I was utterly charmed by my whole research process. As soon as I sat down to dinner with my husband, I told him of my new find. His reply? "Amish fiction? How many people can possibly be reading them, I mean, there's not that many Amish people..." "No, no, honey. They're about Amish people and/or set in Amish country, but they're not marketed to the Amish. They're marketed to people like me!!" Freaks? Super bookworm religious librarians?
No :) Amish fiction is hot stuff, people. It's like... one of the bestselling trends within Christian fiction. Time magazine even featured an article about it recently. The next day, upon sitting down with my tea, I did what all curiosity seekers with a new obsession do. I Googled it. I happened upon a fabulous blog that I've bookmarked, My Christian Fiction Blog. The author has a whole series of posts dedicated to Amish Fiction. Why do people (Christians, mostly) like to read these books? They call to mind a simple life, quiet, genuine faith, and close community. In other words, they make us happy. They help us to escape. And apparently, there are some prolific authors within this genre that are fantastic storytellers. I learned about Beverly Lewis, Cindy Woodsmall, Mary Ellis, Wanda Brunstetter, and Beth Wiseman.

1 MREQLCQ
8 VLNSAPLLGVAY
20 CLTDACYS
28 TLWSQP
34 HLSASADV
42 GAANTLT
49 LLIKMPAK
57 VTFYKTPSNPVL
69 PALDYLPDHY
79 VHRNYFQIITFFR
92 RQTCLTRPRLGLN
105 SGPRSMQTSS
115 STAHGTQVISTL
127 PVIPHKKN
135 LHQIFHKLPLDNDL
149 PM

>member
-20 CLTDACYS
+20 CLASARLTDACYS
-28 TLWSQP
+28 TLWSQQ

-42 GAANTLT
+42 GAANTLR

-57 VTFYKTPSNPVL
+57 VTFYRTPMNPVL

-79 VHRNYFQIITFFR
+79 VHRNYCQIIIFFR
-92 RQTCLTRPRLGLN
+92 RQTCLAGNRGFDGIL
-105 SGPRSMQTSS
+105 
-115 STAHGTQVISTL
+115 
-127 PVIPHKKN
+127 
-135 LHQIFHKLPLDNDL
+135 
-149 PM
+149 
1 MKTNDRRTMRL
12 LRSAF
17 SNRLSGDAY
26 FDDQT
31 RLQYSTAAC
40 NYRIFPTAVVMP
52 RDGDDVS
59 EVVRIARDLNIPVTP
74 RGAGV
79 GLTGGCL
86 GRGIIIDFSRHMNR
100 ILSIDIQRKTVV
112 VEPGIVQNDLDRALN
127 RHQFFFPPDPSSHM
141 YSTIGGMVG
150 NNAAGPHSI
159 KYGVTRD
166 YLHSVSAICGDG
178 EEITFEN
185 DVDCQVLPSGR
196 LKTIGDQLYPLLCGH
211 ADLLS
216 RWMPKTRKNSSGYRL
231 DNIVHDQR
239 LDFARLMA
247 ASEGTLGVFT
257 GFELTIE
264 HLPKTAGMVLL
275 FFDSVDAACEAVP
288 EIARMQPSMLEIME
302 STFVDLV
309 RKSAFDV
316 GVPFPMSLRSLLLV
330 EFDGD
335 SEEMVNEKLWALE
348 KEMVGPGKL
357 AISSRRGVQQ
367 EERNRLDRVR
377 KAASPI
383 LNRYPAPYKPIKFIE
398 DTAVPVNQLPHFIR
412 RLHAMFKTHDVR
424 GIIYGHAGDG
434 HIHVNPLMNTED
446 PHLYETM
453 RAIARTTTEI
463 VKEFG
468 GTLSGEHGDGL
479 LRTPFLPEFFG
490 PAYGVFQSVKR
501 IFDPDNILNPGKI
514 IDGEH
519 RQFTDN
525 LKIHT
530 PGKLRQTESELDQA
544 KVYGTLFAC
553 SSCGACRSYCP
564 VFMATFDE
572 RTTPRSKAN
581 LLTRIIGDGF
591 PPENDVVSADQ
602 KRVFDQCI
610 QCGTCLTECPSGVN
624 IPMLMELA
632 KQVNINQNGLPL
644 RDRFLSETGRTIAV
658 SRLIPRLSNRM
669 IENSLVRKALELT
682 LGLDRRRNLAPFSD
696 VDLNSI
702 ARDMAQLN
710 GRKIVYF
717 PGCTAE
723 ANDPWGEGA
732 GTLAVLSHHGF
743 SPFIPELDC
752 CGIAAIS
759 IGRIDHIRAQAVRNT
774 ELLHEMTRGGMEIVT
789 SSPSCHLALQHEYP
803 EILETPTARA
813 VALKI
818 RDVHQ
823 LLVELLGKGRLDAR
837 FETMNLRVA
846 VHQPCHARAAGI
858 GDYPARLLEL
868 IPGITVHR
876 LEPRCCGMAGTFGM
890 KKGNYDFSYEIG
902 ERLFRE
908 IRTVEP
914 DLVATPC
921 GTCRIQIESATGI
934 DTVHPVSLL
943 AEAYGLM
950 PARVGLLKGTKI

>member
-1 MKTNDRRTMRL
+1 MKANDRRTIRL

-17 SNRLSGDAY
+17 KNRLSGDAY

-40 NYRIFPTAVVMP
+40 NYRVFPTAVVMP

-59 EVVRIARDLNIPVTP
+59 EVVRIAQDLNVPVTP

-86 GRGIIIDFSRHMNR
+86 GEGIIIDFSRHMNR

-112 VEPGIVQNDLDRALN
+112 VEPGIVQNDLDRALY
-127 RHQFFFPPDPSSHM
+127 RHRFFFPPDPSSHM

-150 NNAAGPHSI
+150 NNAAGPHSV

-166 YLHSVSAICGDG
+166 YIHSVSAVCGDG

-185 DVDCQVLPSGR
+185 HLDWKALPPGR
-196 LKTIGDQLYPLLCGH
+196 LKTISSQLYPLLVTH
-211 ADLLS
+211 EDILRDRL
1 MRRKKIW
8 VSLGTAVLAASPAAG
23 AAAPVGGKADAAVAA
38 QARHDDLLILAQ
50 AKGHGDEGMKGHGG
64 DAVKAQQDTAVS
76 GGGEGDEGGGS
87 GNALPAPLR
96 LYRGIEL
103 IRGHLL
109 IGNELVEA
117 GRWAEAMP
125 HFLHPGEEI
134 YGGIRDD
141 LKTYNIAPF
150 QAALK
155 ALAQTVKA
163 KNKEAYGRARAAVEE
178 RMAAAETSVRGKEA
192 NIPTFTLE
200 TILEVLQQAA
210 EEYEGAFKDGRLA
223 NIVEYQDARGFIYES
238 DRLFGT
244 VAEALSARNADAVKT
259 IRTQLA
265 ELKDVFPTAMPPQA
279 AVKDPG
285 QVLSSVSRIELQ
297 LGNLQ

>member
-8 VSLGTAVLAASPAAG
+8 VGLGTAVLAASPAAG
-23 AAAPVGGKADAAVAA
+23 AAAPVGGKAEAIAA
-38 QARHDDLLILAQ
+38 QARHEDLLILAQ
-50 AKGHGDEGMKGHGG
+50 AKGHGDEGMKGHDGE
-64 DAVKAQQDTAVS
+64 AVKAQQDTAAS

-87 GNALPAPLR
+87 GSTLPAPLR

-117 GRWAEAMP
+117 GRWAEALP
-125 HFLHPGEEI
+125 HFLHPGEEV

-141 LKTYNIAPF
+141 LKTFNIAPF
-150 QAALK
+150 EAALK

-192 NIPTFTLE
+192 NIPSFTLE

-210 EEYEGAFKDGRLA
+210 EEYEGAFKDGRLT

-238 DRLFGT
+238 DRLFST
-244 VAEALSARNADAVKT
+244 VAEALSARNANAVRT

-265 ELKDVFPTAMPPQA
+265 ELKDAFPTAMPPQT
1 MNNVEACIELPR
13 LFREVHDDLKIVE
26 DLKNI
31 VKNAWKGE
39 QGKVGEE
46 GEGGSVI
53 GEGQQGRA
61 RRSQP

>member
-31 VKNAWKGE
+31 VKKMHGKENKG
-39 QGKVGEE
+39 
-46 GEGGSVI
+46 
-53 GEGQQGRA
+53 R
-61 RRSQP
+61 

Naturally, I had to look them all up on the public library catalog and on Amazon, and my obsession reached its zenith. The public library also knows how popular these books are, and they had the full run of Beverly Lewis's books, many of them checked out. On my lunch hour, I rushed over to scoop up the first 2 books in one of her short series', this one called Annie's People, and away I went. I *love* it. I'm utterly in love with the writing style and the characters. In this particular series, an Amish girl is trying to decide between officially joining the church of her birth and her love of art, which her faith prohibits. Her non-Amish pen pal is on the run from a bad relationship and comes to stay with Annie's family for a time. Annie is sorting through her feelings about her faith, her future, and is dealing with some other personal problems and mysteries present within her Amish community. Totally, totally hooked. Love, love, love. My Amazon wish list is now burgeoning over with new Amish titles. I also treated myself to the original book that brought on this happy enterprise, A Gift of Grace by Amy Clipston. I justified it by telling myself that I needed 1 more title to garner me free shipping on Amazon anyway; I was already ordering the latest in the John Paul II High series (not a prayer that the public library is going to have that one) and a CD for my husband. I am one happy librarian...
Just wondering...if I have read it, it's been awhile; what is so anti-catholic about "Left Behind?"ReplyDelete
Not Catholic, so just totally curious.
Enjoying your blog!
Hey Tina! Nice to see you on here :) I don't think Left Behind themselves are blatantly anti-Catholic, but the authors are. They've written other (non-fiction) books that call the Catholic Church the "whore of Babylon," things like that :) So, I have a bad taste in my mouth given that, and won't read their other books.ReplyDelete